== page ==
His good form in the Fed Ex Cup has posed the question about why Paul Casey is not eligible for the Ryder Cup. The Englishman took himself out of contention for Team Europe and we look at whether Darren Clarke will miss Paul Casey at Hazeltine.
Why Paul Casey is not eligible for the Ryder Cup
Looking at Paul Casey’s career record – one PGA Tour win, 13 European Tour titles and two triumphs in Asia – it is clear to see that his three Ryder Cup appearances (twice on the winning side) would be among his greatest achievements. Making the 12-man team to face the Americans not only places you at the very centre of the sporting world for three autumn days but is also recognition for a consistent level elite performance. Why then did Paul Casey rule himself out of Darren Clarke’s team? Here we look at why Paul Casey is not eligible for the Ryder Cup.
European Tour Membership
The simple answer to the question is because Paul Casey did not take up his membership of the European Tour. In order to encourage more of the top players to compete in territories outside the US, players must take up membership of the European Tour to be eligible for European selection. This means competing in five regular Tour events (excluding majors and WGCs). For Rory McIlroy (who is also based in the US) this meant competing in Abu Dhabi and Dubai at the start of the season and then in Ireland in May and France in July. The Northern Irishman will reach his quota of Tour events by competing in the Final Series events at the end of the season.
Why Paul Casey said no
For the Englishman the commitment of competing in five regular European Tour explains why Paul Casey is not eligible for the Ryder Cup. Casey lives in Arizona and plays full time on the PGA Tour. He is engaged to television presenter Pollyanna Woodward, has a young son and his decision not to take up membership of the European Tour has precluded him from making Darren Clarke’s team. Earlier this year, Casey told Sky Sports, “My decision was never about the Ryder Cup, which is what I always get asked. The decision was about what’s best for my family, and unfortunately, the by-product is what it is.”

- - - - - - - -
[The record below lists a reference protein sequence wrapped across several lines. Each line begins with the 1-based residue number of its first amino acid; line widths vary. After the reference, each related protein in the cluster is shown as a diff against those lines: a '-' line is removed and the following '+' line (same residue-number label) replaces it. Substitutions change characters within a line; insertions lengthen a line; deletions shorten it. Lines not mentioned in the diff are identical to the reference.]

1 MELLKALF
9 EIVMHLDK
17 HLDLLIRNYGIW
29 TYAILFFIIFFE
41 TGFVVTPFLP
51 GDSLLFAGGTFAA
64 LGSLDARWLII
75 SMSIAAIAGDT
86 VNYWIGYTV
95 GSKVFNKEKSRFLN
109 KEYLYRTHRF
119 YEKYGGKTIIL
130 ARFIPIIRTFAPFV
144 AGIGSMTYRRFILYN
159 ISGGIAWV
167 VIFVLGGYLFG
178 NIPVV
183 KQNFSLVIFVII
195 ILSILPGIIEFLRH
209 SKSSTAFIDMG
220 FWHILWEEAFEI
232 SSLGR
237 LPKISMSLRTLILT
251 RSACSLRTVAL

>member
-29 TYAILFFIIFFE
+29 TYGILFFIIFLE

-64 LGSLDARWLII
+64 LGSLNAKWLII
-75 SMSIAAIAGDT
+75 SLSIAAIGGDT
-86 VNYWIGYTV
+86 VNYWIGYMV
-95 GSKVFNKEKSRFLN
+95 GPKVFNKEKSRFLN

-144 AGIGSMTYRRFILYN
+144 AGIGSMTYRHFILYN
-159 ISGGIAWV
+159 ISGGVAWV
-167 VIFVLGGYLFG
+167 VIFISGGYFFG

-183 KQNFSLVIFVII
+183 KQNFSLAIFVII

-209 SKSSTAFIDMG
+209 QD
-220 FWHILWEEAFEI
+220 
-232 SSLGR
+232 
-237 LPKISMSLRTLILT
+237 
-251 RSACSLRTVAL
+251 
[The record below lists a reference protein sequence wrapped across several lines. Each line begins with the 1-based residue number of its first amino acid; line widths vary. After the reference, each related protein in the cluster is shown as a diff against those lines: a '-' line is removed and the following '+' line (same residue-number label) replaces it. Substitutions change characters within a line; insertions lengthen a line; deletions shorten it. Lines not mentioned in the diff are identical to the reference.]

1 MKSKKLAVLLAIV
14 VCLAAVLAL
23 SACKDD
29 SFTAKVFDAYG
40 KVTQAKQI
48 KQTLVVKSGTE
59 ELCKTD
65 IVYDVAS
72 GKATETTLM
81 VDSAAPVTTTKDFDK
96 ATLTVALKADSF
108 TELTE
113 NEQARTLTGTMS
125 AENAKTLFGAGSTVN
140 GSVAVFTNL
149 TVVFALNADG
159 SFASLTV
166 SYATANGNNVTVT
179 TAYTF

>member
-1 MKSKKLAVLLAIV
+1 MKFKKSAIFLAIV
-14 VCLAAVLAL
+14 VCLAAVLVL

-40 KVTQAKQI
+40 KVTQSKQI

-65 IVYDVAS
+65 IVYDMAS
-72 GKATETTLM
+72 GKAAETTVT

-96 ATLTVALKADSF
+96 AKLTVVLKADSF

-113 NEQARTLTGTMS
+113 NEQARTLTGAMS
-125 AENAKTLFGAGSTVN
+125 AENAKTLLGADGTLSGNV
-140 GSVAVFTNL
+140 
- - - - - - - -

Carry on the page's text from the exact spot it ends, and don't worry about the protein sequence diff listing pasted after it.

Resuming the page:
After a dismal run of defeats the US team has changed its qualifying process. Three players are selected after the BMW Championship on September 12th and the final pick comes after the Tour Championship on September 26th. This is to allow the captain, in this case Davis Love III, to select the most inform players for his team. The European Team selection process finished on August 28th – over a month before the Ryder Cup starts. Even if Paul Casey was eligible, his run of form in the Fed Ex Cup playoffs would likely have been too late to earn him a pick regardless of his own decision. If the Surrey man goes on to greater success within the PGA Tour’s end of season series, it may encourage a change in the European Ryder Cup selection rules to ensure one of the most inform players in the world doesn’t slip through the net.
Will Clarke miss Casey
An inform Paul Casey is a world-class performer. He reached world number three in 2009 and after a run of injuries is rediscovering his best form. His Ryder Cup experience would undoubtedly have benefitted a team with so many rookies. Add in is wealth of US Tour experience and Paul Casey is starting to look like a notable omission from the make-up of team Europe. How much will Darren Clarke miss him? Time will tell.